Edition ISBN:         9780316451390
Pages to read:          384
Publication:             2022
1st Edition:              2011
Format:                    Paperback

Ratings out of 5:
Readability    5
Content          5
Overall          4

Tuesday, November 14, 2023

Review of The Lessons of History by Will Durant, and Ariel Durant

This book review was written by Eugene Kernes   

Book can be found in: 
Genre = History
Book Club Event = Book List (05/11/2024)
Intriguing Connections = 1) Get To Know The Peoples Of The World (World History), 

Watch Short Review


“History has a good word to say for all of them, and for government in general.  Since men love freedom, and the freedom of individuals in society requires some regulation of conduct, the first condition of freedom is its limitation; make it absolute and it dies in chaos.  So the prime task of government is to establish order; organized central force is the sole alternative to incalculable and disruptive force in private hands.” – Will Durant, and Ariel Durant, Chapter X: Government and History, Page 61

“So the services of aristocracy did not save it when it monopolized privilege and power too narrowly, when it oppressed the people with selfish and myopic exploitation, when it retarded the growth of the nation by a blind addiction to ancestral ways, when it consumed the men and resources of the state in the lordly sport of dynastic or territorial wars.  Then the excluded banded together in wild revolt; the new rich combined with the poor against obstruction and stagnation; the guillotine cut off a thousand noble heads; and democracy took its turn in the misgovernment of mankind.” – Will Durant, and Ariel Durant, Chapter X: Government and History, Page 63

“If education is the transmission of civilization, we are unquestionably progressing.  Civilization is not inherited; it has to be learned and earned by each generation anew; if the transmission should be interrupted for one century, civilization would die, and we should be savages again.  So our finest contemporary achievement is our unprecedented expenditure of wealth and toil in the provision of higher education for all.” – Will Durant, and Ariel Durant, Chapter XIII: Is Progress Real?, Page 93


Is This An Overview?

Human behavior is affected by many factors.  The values of the factors change, but the methods in history repeat, just with different details.  Not much has changed in the character of people, as the desires are the same but expressed differently.  Same strategies used but with different associations.  Humans are evolutionary trained to be competitive for resources, for even cooperation is a tool and form of competition.  Climate, geography, and nature can limit human capacity, but the limits were overcome by human ingenuity.  Knowledge can be used to improve society, or decimate it.  Making those who resist change as important as those who inspire change.  Religion and government have been used to enable cooperation between people.  Religion provides a moral code that is above even the most powerful people.  Government enforces laws that provide freedom by restricting absolute freedom’s destructive capacity.  Civilization is dependent on education, for civilization is not inherited.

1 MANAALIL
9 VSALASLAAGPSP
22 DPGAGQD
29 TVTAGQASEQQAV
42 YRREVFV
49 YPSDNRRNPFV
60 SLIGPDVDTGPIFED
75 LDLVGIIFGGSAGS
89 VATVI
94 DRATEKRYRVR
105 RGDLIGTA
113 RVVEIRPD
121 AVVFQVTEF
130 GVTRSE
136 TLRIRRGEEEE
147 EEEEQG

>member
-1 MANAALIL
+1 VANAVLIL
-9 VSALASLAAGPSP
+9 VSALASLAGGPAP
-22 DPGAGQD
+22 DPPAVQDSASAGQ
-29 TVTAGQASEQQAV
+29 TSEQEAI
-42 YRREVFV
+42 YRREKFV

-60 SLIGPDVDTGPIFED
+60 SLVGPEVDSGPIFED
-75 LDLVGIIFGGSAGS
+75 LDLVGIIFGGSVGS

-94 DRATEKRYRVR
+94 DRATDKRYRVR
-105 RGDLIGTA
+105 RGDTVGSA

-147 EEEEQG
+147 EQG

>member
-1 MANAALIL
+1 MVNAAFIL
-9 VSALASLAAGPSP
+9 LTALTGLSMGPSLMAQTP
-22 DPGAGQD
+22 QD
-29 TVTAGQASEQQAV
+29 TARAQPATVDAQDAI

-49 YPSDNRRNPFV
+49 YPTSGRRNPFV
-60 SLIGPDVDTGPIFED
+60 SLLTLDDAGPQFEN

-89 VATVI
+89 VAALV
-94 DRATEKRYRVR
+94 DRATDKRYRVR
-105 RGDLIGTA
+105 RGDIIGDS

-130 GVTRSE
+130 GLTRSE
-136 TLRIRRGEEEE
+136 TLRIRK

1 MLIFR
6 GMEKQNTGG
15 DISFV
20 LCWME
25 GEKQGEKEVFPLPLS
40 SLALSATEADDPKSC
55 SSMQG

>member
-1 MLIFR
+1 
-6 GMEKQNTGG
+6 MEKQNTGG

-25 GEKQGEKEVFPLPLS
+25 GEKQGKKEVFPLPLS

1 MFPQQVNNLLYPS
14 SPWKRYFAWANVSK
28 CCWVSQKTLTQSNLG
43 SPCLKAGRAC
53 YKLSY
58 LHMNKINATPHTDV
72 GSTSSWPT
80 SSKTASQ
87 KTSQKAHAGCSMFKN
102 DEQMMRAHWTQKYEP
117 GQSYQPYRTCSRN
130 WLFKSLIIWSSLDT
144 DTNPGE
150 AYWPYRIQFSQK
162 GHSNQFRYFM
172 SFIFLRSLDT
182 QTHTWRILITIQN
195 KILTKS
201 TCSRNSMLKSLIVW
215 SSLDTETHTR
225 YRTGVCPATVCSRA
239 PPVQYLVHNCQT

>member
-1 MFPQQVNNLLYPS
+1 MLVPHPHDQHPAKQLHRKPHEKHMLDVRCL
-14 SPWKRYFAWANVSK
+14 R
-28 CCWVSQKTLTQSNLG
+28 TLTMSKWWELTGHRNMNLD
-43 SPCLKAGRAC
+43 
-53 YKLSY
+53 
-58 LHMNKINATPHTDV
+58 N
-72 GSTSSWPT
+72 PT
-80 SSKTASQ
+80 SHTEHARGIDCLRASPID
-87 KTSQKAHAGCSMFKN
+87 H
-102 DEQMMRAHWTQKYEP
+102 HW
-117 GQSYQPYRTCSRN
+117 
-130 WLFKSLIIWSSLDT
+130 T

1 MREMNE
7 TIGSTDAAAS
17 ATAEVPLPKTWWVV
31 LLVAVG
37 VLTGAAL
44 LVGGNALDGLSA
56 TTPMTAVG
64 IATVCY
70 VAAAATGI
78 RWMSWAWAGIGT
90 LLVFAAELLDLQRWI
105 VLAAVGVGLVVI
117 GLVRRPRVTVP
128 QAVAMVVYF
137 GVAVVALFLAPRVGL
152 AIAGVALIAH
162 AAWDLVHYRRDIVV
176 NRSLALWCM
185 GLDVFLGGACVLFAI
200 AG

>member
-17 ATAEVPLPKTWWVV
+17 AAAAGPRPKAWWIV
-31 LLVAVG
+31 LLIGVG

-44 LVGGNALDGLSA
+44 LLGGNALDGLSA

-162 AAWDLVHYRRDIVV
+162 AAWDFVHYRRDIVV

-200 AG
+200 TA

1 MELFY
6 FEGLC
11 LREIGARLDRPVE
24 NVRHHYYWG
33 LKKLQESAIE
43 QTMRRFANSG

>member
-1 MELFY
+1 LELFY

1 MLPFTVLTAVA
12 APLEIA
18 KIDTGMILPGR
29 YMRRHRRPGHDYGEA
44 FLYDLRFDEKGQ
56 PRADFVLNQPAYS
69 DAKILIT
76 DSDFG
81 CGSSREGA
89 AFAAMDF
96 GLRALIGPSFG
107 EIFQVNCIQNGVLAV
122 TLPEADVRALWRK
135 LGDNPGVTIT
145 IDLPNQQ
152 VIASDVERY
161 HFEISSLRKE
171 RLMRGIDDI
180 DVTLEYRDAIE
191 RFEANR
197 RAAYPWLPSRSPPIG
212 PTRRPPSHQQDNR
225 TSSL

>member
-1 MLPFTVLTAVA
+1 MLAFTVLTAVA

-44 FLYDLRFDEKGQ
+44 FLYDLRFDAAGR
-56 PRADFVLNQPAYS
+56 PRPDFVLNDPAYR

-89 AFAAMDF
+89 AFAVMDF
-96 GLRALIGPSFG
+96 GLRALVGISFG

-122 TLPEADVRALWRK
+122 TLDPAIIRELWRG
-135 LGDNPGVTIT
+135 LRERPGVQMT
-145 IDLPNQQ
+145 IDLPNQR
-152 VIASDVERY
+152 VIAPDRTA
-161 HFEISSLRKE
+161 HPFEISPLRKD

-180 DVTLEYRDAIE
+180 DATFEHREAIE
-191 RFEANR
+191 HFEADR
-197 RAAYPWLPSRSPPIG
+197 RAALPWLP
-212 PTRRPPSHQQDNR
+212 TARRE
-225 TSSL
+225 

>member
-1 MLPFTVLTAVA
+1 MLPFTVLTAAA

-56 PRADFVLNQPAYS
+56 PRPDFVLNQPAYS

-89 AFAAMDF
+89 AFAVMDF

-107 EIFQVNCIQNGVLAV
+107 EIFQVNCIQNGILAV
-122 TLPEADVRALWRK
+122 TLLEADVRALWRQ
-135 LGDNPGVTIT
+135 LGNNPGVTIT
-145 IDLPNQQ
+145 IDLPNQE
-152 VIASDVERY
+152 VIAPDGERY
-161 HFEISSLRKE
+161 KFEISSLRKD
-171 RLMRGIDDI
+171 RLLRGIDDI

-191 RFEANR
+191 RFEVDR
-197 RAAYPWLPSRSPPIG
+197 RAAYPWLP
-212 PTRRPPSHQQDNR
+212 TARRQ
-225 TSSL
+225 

What Are Some More Lessons Of History?

All historians are partial, for even those who think they are not, choose material and subjects based on their partiality.  What normally makes history are the exceptional events, rather than most of history which is more mundane.

Moral laxity is not a sign of moral decay, but of a transitioning moral code.  Religions rise and fall, only to be resurrected.  Moral life used to be aided by religion, but contemporary society does not use religion.

War is the norm, and it part of the competitive process.  The individual is restrained by morals and laws, but the state does not have such restraints. 

Inequality is cyclical.  An inevitable concentration of wealth, which can become intolerable that inspires the redistribution of wealth using various means.  Dictators rise when wealth distribution is inappropriate.  It was because power has been abused that lead to revolution that gave rise to democracy, which has taken its turn in misgovernance. 



The focus is on broad categories, and describing their trends over the course of history.  There is a lack of information on any specific society or era.  This book prompts the reader to search for that information, and provides a way to interpret the events.